Why banks matter

… for the economy


Buying and selling, manufacturing and trading, researching and developing: all rely on money. The global economy needs banks – from start-ups to global players.

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Why banks and smartphones need each other


We followed a fictional lifecycle of a smartphone from concept stage to market and beyond. We found that the process requires sharp minds, reliable partners and smart processes. But does it require banks?

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No international trade without banks


Banks manage global payment transactions, protect against currency risks and finance investments in further growth.

0 %

of German exports are attributable to clients of private sector banks.

Source: Centre for European Economic Research (ZEW), Leibniz Association - on behalf of the Association of German Banks (bdb)

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A David and Goliath struggle to serve small business


Banks have long been vital lenders and advisers to small businesses. But with fintechs luring customers away with convenient, data-driven services, how will banks respond? We asked Karen Mills, a Senior Fellow at Harvard Business School who led the US Small Business Administration during 2009-13.

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Insights from Deutsche Bank


Image of Marcus Schenck

“Like a heart that pumps life into the economy.”

Economy ViewsMarcus Schenck, Co-Head of Deutsche Bank’s Corporate & Investment Bank, explains how banks help make important new developments happen – like digitalised business and renewable energy projects.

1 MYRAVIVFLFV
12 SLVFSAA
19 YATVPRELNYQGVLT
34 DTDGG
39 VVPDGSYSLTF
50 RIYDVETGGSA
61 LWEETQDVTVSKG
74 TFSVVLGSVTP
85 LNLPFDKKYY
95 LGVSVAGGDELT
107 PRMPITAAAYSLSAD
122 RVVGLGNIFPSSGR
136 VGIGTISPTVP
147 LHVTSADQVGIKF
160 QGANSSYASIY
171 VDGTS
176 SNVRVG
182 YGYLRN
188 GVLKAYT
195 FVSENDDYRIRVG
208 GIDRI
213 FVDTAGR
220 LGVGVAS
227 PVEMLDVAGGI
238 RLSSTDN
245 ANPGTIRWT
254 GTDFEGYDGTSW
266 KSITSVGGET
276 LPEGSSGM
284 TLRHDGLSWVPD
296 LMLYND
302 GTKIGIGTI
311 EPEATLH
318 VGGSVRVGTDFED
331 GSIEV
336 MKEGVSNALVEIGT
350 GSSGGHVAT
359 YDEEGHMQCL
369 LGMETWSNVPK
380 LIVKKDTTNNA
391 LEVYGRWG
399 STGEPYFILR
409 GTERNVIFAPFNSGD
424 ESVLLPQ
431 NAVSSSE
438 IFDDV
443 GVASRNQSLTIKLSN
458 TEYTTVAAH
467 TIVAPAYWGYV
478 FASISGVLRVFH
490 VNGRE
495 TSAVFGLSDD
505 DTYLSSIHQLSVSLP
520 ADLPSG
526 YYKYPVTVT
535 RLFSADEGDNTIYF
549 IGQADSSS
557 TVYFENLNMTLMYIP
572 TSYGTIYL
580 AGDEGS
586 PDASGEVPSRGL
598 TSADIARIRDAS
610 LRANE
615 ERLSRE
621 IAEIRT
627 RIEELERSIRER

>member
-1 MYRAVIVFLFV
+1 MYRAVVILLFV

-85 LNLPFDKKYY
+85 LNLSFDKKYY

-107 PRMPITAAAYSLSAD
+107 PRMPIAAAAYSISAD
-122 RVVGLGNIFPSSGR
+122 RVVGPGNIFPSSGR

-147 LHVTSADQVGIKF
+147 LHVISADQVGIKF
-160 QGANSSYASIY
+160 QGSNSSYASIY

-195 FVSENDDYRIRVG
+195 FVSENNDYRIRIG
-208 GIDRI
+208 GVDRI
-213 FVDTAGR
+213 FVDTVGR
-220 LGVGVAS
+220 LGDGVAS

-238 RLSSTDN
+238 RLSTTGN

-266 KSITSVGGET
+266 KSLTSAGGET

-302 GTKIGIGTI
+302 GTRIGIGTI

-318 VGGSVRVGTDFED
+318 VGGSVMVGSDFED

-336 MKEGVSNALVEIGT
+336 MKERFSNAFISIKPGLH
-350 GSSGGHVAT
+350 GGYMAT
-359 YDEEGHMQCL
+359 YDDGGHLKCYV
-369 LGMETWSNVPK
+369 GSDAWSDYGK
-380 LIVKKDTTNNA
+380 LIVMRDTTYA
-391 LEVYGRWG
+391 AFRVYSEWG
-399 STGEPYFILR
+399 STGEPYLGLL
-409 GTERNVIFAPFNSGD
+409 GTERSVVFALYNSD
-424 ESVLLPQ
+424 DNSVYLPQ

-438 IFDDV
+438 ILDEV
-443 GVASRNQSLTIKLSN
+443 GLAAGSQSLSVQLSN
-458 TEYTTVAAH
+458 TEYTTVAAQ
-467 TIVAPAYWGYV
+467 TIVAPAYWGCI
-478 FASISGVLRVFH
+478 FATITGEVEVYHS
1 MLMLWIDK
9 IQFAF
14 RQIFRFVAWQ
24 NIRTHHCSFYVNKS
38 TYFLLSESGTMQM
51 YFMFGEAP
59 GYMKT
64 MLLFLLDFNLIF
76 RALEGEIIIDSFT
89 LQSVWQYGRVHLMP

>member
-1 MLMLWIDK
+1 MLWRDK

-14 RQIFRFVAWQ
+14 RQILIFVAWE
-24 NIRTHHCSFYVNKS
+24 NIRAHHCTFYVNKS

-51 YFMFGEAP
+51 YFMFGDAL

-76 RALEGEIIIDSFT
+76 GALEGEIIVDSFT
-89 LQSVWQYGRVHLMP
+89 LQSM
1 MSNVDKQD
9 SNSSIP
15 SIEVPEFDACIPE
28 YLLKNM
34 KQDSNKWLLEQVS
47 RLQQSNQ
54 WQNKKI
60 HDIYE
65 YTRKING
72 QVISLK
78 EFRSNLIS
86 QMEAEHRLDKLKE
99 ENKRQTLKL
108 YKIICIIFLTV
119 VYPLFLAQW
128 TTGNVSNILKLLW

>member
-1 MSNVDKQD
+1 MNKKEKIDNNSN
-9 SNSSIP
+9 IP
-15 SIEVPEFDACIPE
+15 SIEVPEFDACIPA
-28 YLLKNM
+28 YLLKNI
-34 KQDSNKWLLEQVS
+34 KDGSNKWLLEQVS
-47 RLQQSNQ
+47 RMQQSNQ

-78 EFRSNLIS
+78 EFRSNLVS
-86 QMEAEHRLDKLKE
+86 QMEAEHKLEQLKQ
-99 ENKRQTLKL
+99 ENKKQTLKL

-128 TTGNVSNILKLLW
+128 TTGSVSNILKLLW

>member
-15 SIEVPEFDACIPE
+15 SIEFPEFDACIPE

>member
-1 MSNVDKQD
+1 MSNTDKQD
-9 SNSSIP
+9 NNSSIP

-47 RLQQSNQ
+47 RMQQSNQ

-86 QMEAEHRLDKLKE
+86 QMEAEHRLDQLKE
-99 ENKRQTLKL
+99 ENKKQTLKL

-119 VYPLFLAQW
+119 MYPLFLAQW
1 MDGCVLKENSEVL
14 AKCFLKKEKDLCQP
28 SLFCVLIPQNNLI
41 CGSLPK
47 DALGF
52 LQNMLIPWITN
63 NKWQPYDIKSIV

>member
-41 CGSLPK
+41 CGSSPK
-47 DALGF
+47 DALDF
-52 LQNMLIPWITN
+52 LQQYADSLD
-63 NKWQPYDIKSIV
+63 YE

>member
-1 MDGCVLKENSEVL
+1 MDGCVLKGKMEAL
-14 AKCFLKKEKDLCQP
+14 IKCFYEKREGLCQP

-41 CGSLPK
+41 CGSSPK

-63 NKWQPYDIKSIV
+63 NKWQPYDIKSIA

Watch video (2:42 min)
Image of Sylvie Matherat

“Our job is to take and manage risks.”

Economy ViewsDeutsche Bank’s Chief Regulatory Officer Sylvie Matherat discusses how banks help manage risks to society, such as financial and cyber crime, and the kind of regulation needed to support this role.

Watch video (2:09 min)
Preview image for Outlook 2018 video

“Time for a reality check.”

Outlook 2018Banks must always keep their finger on the pulse of economic and geopolitical trends so they can provide sound advice to customers and investors. Here, Christian Nolting, Global Chief Investment Officer for Deutsche Bank Wealth Management, discusses the 10 key investment themes for 2018.

Watch video (4:43 min)
Image of Marcus Schenck

“Like a heart that pumps life into the economy.”

Economy ViewsMarcus Schenck, Co-Head of Deutsche Bank’s Corporate & Investment Bank, explains how banks help make important new developments happen – like digitalised business and renewable energy projects.

Image of Sylvie Matherat

“Our job is to take and manage risks.”

Economy ViewsDeutsche Bank’s Chief Regulatory Officer Sylvie Matherat discusses how banks help manage risks to society, such as financial and cyber crime, and the kind of regulation needed to support this role.

Preview image for Outlook 2018 video

“Time for a reality check.”

Outlook 2018Banks must always keep their finger on the pulse of economic and geopolitical trends so they can provide sound advice to customers and investors. Here, Christian Nolting, Global Chief Investment Officer for Deutsche Bank Wealth Management, discusses the 10 key investment themes for 2018.

Competition.


Will new, digital financial services providers render banks useless? The platform economy is revolutionising supply chains, payments and the relationship between clients and service providers.

Only 0 %

of people surveyed believe digitalisation will soon make banks obsolete.

Source: Deutsche Bank Group Brand and Market Research international survey of 3,500 people, Dec. 2017

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Indispensable.


A word that is used more and more to describe investments that combine returns with economic development in developing and emerging countries.

0 %

of US investors are “interested” or “very interested” in sustainable investments. The figure for “millennial” investors is even higher!

Source: Morgan Stanley

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Sustainability.


As they strive for more sustainability, banks can, for instance, include more non-financial aspects such as environmental, social and governance dimensions into their investment products.

0 %

of millennials want investments to primarily benefit society. Profit and innovation are less important criteria.

Source: World Economic Forum / Deloitte

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